I can overlook that, and I have no problem discussing things with Ottava, but it does need to be a discussion and if he continues on the path that he has chosen so far on this page, then I refuse to participate here. Where I have defended my ideals and values, I have done so on a personal ground, and have never refused to acknowledge that large numbers of people probably don't agree with me, which might even result in certain restrictions within the project; I have even been a cautious supporter for filtering software.

I have however no interest in having to defend my cultural heritage against his personal opinion about what my culture is worth to him, nor should I have to. TheDJ 20:08, 25 September 2010 (UTC)[reply]

Removed my comment because this is clearly not the right forum and TheDJ knows it. TheDJ has a long history of pushing a fringe agenda, edit warring, being incivil, and other problematic behaviors. His attack on Greg Kohs for no reason is just one blatant example on this page. His ideas are invalidated based on his lack of experience and his inappropriate dismissal of two thirds of the world. His post above also contains blatant unfactual statements, which are part of a greater trend within his posts across all projects. The fact that a WMF Board Member put up two of my pages a few months ago, which are some of the best written pages on Wikipedia, shows that I was not "kicked off" any project. I have received two FAs, many GAs, and many DYK over the past few months, things that TheDJ has never attained because he does nothing more than push a few scripts. Ottava Rima (talk) 21:58, 25 September 2010 (UTC)[reply]
I agree that there's no need to accuse people. Ottava, saying someone is "pushing a fringe agenda", has a "lack of experience", makes "blatant unfactual statements, which are part of a greater trend within his posts" really isn't helping anything and I'm pretty sure won't be let stand if they continue. If you can't make your point without attacking those who disagree with you, then maybe take some time to reconsider or do something else for a while. There are lots of people who disagree with your view (and many who agree). That doesn't make either idiots, and you need to find or contribute to consensus rather than trying to prosecute your enemies and condemn their perspective.
(In fairness, the wording of the link to Mr. Kohs could be more neutrally phrased.) Also, to try and tone done the discord, I retitled this thread 'contentious discussion' rather than putting a single editor's name directly in it.
As for this discussion, which has been remarkably civil across the past few months, if anyone can't find a way to have it constructively, then take a break and go elsewhere, please. Ocaasi 02:59, 26 September 2010 (UTC)[reply]
Sorry, but testimony is based on the character and experience of those involved. We do not give everyone equal say, after all, "experts" were chosen for this study. TheDJ has a long, negative history with problematic behavior connected to pushing a fringe opinion. The ramifications of his pushing for such ridiculousness has put the WMF at ethical and legal danger, such as his repeated attempts to defend the "right" of an admitted pedophile to edit. Such behavior is not that of one who wants to honestly participate for the betterment of the project. Ottava Rima (talk) 03:48, 26 September 2010 (UTC)[reply]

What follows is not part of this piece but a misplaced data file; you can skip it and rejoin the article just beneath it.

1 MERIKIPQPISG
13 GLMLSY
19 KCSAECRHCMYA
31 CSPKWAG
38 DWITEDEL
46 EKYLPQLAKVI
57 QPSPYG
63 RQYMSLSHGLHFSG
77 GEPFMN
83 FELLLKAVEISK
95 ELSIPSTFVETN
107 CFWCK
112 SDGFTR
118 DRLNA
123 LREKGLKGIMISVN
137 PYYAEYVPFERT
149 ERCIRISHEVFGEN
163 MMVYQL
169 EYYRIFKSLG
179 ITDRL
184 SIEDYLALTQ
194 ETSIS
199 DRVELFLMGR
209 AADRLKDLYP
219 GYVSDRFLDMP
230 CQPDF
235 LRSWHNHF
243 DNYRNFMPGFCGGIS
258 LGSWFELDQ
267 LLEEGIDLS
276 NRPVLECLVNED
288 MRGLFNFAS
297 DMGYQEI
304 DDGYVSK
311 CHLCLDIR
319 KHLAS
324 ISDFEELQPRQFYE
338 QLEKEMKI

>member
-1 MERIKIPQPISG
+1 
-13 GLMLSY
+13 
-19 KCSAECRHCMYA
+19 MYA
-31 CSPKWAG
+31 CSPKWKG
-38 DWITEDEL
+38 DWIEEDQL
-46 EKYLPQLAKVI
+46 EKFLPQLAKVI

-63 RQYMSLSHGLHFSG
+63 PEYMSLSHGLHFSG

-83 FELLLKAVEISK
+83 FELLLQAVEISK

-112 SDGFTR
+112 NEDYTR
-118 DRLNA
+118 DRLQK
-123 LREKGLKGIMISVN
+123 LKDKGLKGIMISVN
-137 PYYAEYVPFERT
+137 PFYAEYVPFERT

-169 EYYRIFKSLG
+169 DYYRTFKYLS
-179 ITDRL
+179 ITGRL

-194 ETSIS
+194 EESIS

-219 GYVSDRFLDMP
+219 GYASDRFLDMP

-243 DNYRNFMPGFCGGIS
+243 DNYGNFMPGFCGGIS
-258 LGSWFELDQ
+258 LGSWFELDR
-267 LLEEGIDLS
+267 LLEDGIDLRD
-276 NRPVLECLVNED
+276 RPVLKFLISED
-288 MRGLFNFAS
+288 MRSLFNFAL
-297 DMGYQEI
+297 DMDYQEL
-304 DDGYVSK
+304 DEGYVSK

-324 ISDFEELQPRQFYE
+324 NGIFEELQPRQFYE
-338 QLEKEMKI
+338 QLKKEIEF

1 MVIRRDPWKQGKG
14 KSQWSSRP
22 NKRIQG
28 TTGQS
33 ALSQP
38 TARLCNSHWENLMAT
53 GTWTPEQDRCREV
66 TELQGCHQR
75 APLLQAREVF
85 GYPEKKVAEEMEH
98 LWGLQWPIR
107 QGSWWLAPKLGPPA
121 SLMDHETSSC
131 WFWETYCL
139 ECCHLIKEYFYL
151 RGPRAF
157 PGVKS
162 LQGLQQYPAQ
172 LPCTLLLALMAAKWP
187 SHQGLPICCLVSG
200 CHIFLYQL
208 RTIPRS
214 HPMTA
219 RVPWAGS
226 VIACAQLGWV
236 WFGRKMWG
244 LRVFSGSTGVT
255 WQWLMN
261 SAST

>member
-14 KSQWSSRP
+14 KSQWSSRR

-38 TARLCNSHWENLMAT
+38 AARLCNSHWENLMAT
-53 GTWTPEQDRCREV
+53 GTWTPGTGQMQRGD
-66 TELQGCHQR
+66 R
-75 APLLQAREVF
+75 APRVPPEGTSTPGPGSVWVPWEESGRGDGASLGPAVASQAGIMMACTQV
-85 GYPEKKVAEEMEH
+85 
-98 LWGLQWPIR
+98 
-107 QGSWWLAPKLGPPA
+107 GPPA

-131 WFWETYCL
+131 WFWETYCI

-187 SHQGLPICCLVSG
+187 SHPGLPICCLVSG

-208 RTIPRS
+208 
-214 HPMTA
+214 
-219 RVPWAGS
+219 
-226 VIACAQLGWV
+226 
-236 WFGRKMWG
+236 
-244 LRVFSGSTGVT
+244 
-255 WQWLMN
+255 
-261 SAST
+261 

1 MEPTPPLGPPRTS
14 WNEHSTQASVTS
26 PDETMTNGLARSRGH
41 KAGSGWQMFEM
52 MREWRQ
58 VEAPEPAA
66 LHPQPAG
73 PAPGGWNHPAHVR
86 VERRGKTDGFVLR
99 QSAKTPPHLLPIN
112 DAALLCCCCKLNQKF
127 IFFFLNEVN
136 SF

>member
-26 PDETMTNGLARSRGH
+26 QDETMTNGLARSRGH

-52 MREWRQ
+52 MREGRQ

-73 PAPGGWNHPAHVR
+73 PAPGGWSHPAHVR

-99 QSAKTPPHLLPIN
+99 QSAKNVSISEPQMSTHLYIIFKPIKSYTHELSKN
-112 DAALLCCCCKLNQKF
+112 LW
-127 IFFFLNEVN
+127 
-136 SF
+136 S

The debate at w:WP:Child protection was well attended, and the outcome demonstrates the sort of bad policy that emerges when consensus policy-making is forbidden in favor of bans from the top. The strongest argument for allowing self-professed pedophiles to edit, whose comments and actions do not threaten other users, is that Wikipedia has a duty to the community to disseminate information that can help end child molestation. Our society doesn't imprison people for pedophilia, only for overt acts; someone has to persuade them to seek and obtain effective treatment rather than giving in to "the inevitable". For them to want to obtain treatment, they have to be able to learn what it involves first — such is the role of an educational resource. But will you or I be going to the library, visiting the psychiatrist, asking for information and self-help books about pedophilia? I don't think so. So Wikipedia actually needs pedophiles, who are honestly seeking effective therapy, in order to save children from abuse. This is as deadly serious a business as trying to protect children from being set up for abuse here on the Wiki, and the number of children affected is potentially much greater.
The policy actually forced on the community, at the link above and in w:WP:BLOCK, contains one paragraph to protect children and another paragraph to protect pedophiles. It prohibits people from calling attention to pedophile editing patterns in public forums. Everything is left to the increasingly concentrated power of the ArbCom, and whenever they decide to misuse that power on behalf of some trusted colleague, Wikipedia may be put in severe financial risk. Now tell me - is that truly a better or safer policy than leaving it up to the community to decide community policy?? Wnt 18:13, 26 September 2010 (UTC)[reply]
Our society does imprison people for pedophilia. You don't like it, but you hold a fringe view and push it in a highly disruptive manner. You defend the most reprehensible things and it is nigh impossible for you to do so out of good faith. Ottava Rima (talk) 22:44, 26 September 2010 (UTC)[reply]